In August 2020, police officers arrested Mr. Lai under the national security law, as he had predicted in an opinion essay for The Times. Hours later, they raided the offices of Apple Daily, his fiercely pro-democracy newspaper. Some reporters livestreamed video of the raid as officers rifled through their desks. The police also arrested Mr. Lai’s two sons and four executives from his company, Next Digital.
Mr. Lai, who had already been arrested over his role in unauthorized protests in 2019, was charged under the national security law with colluding with foreign forces, including by calling for sanctions against Hong Kong. He is already in prison for a total term of 20 months for two protest-related cases, but he still faces additional charges including fraud and three counts under the national security law, which could carry a lifetime prison sentence. (Hong Kong’s first national security trial began on Wednesday.)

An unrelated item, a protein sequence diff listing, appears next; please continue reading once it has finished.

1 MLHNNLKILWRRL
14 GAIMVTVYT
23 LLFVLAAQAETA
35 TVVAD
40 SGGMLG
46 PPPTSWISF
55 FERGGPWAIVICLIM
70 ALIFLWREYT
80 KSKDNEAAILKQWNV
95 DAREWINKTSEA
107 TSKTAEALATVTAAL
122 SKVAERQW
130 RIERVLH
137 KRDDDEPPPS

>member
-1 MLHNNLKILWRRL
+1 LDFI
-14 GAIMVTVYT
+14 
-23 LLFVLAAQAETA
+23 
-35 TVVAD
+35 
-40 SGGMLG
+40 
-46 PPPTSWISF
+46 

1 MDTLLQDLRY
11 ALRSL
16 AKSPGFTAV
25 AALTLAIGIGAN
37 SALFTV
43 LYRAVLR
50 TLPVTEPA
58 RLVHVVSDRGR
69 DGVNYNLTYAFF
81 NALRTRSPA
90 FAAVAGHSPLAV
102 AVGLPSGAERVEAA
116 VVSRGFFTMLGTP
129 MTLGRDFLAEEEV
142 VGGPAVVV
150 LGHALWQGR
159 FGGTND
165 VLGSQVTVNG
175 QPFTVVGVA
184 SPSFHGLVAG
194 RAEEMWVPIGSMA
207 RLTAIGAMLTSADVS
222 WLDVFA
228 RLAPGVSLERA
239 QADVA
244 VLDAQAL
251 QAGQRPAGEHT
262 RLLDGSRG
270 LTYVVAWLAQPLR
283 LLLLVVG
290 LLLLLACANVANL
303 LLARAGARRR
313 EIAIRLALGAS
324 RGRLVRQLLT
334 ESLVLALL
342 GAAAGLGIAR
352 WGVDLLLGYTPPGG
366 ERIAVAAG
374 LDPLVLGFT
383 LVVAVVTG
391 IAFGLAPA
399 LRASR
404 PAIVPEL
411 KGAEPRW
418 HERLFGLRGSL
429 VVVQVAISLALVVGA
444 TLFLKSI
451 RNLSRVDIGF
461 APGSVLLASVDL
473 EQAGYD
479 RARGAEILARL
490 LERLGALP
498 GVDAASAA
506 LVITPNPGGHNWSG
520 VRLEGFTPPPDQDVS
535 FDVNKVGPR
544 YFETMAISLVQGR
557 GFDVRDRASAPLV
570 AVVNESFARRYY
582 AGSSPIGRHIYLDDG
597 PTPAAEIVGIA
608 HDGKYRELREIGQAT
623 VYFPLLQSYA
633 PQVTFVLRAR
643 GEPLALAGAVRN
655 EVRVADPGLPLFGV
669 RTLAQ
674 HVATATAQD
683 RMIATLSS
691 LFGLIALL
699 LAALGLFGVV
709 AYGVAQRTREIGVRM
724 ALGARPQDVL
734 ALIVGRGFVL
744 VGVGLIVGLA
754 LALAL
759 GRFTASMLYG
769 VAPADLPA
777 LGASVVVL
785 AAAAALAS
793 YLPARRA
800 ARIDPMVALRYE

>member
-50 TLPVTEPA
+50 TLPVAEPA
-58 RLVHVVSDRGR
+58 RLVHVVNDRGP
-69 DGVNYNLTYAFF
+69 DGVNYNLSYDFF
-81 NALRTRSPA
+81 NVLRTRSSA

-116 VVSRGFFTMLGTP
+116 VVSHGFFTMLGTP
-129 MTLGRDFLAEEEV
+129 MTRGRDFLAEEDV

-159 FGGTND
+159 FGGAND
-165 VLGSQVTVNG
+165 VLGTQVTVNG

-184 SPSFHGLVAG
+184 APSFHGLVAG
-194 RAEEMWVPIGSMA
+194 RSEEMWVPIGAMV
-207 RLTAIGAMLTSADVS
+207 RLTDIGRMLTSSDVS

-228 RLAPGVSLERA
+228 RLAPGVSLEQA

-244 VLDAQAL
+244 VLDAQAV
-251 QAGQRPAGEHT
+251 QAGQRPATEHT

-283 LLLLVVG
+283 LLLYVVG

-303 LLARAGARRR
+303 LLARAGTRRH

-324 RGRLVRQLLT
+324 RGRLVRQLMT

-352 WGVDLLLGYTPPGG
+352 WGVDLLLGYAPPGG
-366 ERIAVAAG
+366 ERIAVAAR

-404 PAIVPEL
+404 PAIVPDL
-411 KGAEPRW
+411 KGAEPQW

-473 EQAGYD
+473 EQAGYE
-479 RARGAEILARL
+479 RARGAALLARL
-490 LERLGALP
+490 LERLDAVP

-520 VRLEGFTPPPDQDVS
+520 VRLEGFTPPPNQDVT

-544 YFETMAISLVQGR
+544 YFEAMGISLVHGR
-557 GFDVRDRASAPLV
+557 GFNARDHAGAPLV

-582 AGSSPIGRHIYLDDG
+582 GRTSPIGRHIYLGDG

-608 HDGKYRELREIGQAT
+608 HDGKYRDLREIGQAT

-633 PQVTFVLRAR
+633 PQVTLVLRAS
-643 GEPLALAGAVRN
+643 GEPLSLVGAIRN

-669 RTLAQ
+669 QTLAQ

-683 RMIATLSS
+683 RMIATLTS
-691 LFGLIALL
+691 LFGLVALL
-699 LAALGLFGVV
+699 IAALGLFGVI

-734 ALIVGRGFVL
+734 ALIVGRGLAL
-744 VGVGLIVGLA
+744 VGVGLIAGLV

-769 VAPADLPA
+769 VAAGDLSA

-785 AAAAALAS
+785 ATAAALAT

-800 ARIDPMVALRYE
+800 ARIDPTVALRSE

The August raid now appears to have been just a warm-up. Last week, hundreds of police officers raided the Apple Daily newsroom for a second time, arresting five top executives and editors, seizing journalists’ computers and freezing company accounts. Two of those arrested have been charged under the security law with conspiracy to commit collusion with foreign powers. A senior superintendent in the police’s national security department also warned the public not to share Apple Daily articles online.